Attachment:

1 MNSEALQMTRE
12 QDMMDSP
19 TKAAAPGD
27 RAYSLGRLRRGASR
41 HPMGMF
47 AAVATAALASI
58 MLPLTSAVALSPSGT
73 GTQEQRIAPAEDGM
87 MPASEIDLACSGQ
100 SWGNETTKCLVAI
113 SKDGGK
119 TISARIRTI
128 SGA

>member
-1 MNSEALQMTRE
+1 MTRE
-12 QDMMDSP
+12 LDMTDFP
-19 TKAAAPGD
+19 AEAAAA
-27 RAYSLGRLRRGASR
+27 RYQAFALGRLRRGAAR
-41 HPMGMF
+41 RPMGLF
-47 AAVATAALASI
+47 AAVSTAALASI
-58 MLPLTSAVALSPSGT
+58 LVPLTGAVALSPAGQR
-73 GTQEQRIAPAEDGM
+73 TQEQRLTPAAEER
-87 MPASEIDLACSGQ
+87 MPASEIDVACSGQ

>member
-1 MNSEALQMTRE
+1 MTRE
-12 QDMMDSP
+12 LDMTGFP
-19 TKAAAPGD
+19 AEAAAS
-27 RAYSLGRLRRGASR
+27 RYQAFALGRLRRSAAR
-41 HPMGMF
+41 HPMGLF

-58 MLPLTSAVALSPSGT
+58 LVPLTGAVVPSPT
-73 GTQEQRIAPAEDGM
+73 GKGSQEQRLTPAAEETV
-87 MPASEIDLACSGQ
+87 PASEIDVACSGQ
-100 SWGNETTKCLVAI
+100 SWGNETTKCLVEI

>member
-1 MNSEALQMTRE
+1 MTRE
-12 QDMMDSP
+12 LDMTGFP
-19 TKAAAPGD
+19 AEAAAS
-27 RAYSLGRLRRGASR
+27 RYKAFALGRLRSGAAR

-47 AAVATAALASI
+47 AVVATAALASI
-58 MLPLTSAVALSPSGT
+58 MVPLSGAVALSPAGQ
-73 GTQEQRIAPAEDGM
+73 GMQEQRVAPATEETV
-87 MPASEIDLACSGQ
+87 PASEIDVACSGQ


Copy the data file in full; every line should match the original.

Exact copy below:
1 MNSEALQMTRE
12 QDMMDSP
19 TKAAAPGD
27 RAYSLGRLRRGASR
41 HPMGMF
47 AAVATAALASI
58 MLPLTSAVALSPSGT
73 GTQEQRIAPAEDGM
87 MPASEIDLACSGQ
100 SWGNETTKCLVAI
113 SKDGGK
119 TISARIRTI
128 SGA

>member
-1 MNSEALQMTRE
+1 MTRE
-12 QDMMDSP
+12 LDMTDFP
-19 TKAAAPGD
+19 AEAAAA
-27 RAYSLGRLRRGASR
+27 RYQAFALGRLRRGAAR
-41 HPMGMF
+41 RPMGLF
-47 AAVATAALASI
+47 AAVSTAALASI
-58 MLPLTSAVALSPSGT
+58 LVPLTGAVALSPAGQR
-73 GTQEQRIAPAEDGM
+73 TQEQRLTPAAEER
-87 MPASEIDLACSGQ
+87 MPASEIDVACSGQ

>member
-1 MNSEALQMTRE
+1 MTRE
-12 QDMMDSP
+12 LDMTGFP
-19 TKAAAPGD
+19 AEAAAS
-27 RAYSLGRLRRGASR
+27 RYQAFALGRLRRSAAR
-41 HPMGMF
+41 HPMGLF

-58 MLPLTSAVALSPSGT
+58 LVPLTGAVVPSPT
-73 GTQEQRIAPAEDGM
+73 GKGSQEQRLTPAAEETV
-87 MPASEIDLACSGQ
+87 PASEIDVACSGQ
-100 SWGNETTKCLVAI
+100 SWGNETTKCLVEI

>member
-1 MNSEALQMTRE
+1 MTRE
-12 QDMMDSP
+12 LDMTGFP
-19 TKAAAPGD
+19 AEAAAS
-27 RAYSLGRLRRGASR
+27 RYKAFALGRLRSGAAR

-47 AAVATAALASI
+47 AVVATAALASI
-58 MLPLTSAVALSPSGT
+58 MVPLSGAVALSPAGQ
-73 GTQEQRIAPAEDGM
+73 GMQEQRVAPATEETV
-87 MPASEIDLACSGQ
+87 PASEIDVACSGQ